This sample shows an implementation of lightning rendering in XNA GS 2.0
The technique and math is based on a DirectX10 sample made by NVIDIA. Since the NVIDIA sample was made for DirectX10, I had to move most of the simulation on the CPU.
A GPU simulation can also be done, but it would need means of getting random numbers in the vertex shader. To do this, you can either use shader constants (though these give a limited range or numbers), or store them inside vertex textures. For this sample, I chose to stick to the CPU implementation, so the sample can be run by any PC owning a SM 2.0 video card.
The effect is very customizable. The LightningBolt class (looking back at this, I might have chosen a better name) takes as a constructor parameter an instance of LightningDescriptor. This LightningDescriptor contains a bunch of parameters that may be customized in order to obtain different shapes, appearances and behaviours for the lightning effects.
One of the most important parameters is the topology, which is a list of operations that will be recursively applied on the lightning segments to obtain the lightning shape. These operations may be either Jitter (which takes a point on the segment and displaces it), or JitterAndFork (which also creates a new segment starting from the displaced points, towards a random point near the original segment).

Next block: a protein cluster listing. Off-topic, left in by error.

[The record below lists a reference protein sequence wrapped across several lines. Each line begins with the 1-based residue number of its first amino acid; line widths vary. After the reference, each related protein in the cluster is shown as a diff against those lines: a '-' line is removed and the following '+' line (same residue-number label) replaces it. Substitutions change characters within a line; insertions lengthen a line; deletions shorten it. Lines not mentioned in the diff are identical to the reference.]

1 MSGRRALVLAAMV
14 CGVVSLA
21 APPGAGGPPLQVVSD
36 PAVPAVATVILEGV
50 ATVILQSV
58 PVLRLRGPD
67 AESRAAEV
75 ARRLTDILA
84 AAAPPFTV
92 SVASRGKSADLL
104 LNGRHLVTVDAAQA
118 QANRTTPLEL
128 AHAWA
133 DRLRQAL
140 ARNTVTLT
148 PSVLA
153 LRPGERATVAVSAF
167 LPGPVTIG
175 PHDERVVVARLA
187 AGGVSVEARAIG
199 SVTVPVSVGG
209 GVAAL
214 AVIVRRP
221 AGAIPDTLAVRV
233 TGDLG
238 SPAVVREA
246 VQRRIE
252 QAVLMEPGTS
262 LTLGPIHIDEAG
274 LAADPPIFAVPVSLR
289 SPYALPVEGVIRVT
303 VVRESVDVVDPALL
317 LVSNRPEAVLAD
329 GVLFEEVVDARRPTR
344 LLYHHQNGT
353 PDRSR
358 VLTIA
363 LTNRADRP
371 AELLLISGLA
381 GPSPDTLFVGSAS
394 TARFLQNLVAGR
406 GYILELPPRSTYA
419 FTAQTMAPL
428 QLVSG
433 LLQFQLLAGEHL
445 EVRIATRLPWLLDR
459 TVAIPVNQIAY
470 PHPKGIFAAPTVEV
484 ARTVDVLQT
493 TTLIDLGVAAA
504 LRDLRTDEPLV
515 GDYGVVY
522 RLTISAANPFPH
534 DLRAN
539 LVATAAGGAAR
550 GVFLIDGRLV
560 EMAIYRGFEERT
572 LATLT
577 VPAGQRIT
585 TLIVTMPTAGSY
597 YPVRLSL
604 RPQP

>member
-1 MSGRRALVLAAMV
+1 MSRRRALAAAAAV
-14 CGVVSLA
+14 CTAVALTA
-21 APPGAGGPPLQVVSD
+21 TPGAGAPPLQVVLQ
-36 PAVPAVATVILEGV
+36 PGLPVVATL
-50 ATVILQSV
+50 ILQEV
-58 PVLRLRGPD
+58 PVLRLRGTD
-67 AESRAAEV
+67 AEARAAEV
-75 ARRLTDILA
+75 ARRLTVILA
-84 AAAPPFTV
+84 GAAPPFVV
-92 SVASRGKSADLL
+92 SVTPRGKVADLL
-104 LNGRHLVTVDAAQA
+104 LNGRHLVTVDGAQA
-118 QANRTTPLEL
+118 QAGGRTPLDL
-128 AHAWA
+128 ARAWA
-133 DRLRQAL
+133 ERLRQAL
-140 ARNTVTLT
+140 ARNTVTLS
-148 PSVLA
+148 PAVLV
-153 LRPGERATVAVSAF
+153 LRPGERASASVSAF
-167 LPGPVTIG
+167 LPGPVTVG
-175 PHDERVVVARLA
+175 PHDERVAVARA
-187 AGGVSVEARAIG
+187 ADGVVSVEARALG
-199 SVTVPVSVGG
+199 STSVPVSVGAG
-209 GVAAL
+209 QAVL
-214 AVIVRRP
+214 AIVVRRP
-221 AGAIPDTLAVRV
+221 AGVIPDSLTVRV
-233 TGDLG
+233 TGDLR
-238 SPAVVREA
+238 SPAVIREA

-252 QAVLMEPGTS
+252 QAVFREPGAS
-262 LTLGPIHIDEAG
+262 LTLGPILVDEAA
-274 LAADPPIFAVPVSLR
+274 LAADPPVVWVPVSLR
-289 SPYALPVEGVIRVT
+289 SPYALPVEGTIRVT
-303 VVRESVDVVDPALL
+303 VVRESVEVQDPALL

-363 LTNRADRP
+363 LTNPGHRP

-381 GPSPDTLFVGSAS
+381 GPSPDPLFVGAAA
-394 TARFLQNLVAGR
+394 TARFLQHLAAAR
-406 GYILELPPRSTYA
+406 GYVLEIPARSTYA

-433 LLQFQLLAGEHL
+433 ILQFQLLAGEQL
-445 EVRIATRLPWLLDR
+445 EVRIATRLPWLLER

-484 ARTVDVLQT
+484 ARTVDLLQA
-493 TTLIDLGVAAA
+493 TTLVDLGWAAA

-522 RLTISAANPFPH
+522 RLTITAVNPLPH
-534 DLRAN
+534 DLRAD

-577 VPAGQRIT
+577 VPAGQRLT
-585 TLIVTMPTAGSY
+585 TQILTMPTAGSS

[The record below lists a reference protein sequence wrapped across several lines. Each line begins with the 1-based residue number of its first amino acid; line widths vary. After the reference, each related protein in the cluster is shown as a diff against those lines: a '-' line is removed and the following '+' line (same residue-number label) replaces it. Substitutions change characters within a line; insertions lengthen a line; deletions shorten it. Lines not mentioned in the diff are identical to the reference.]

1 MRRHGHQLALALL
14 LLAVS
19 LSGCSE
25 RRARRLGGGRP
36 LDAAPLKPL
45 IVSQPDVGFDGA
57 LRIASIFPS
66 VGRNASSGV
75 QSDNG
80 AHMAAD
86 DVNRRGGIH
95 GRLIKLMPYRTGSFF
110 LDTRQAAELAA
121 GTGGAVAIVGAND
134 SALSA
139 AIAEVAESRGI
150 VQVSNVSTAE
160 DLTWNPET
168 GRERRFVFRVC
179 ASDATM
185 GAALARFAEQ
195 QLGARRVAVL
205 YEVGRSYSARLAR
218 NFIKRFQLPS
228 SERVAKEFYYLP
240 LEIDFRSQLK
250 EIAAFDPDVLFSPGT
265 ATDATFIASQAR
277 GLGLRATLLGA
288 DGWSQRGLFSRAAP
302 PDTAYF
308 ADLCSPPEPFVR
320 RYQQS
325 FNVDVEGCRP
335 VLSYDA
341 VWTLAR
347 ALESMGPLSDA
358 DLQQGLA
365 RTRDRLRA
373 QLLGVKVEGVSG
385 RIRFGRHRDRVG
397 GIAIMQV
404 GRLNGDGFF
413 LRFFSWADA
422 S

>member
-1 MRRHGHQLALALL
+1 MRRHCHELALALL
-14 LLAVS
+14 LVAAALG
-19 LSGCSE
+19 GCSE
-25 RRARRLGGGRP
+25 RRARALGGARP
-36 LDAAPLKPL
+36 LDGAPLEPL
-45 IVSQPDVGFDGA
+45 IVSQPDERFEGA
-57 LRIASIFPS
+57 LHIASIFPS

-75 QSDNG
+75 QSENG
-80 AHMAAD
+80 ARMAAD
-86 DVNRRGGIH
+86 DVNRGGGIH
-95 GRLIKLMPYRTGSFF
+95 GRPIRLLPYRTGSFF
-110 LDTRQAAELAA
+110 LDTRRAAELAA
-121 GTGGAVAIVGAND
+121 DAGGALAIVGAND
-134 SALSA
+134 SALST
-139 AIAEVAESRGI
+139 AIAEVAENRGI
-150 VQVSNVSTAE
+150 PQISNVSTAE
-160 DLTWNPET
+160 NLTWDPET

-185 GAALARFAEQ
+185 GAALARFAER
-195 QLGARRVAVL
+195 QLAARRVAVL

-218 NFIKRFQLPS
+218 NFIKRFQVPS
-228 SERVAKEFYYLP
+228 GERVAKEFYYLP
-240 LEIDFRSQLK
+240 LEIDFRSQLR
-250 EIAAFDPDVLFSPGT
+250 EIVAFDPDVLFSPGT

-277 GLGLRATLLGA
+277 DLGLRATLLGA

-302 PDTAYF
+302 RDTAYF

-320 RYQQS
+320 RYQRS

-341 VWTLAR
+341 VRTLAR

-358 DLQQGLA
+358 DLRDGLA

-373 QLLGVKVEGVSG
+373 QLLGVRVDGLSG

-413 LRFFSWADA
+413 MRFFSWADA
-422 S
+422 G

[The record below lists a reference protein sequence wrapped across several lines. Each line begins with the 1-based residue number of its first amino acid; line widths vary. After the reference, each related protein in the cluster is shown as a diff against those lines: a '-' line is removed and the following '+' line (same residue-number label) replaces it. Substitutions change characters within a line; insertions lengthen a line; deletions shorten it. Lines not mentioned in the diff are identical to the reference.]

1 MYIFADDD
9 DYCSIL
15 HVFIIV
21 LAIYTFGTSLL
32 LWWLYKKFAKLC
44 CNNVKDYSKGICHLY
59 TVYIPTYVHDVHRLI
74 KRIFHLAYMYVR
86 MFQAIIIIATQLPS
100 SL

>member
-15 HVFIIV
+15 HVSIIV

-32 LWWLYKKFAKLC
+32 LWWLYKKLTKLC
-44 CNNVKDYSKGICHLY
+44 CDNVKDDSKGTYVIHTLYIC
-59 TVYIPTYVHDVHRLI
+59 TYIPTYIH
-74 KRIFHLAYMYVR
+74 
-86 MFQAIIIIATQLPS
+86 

To see how these affect the lightning, please try and experiment with different settings.
The sample includes 4 examples of such usages: lightning, energy bolt, graffiti-like shape, and wormy-laser-shape :).
When running the sample, use the following controls:
Cycle through examples: Gamepad A / Keyboard Space
Toggle Background: Gamepad B / Keyboard B
Freeze Animation: Gamepad Y / Keyboard F
Exit Sample : Gamepad Back / Keyboard Escape
The sample source code can be downloaded here: Lightning Sample.